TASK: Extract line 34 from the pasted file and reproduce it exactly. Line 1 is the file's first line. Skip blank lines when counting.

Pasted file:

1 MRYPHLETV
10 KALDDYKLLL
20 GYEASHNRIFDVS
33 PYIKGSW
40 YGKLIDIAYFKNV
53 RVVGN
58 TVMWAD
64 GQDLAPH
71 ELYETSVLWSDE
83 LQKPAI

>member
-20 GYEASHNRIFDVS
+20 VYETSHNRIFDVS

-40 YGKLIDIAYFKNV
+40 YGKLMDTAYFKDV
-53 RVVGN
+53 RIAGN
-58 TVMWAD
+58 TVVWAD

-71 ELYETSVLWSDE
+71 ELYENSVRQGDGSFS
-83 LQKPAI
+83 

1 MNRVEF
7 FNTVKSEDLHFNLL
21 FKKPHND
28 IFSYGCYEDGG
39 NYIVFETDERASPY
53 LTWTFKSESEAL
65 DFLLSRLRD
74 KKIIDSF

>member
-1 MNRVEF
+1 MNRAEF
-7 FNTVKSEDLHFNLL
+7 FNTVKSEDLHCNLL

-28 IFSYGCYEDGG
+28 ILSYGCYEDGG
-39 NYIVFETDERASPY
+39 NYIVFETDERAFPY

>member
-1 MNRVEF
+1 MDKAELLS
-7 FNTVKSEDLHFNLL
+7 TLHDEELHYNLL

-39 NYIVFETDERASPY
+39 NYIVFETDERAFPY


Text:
+1 MNRAEF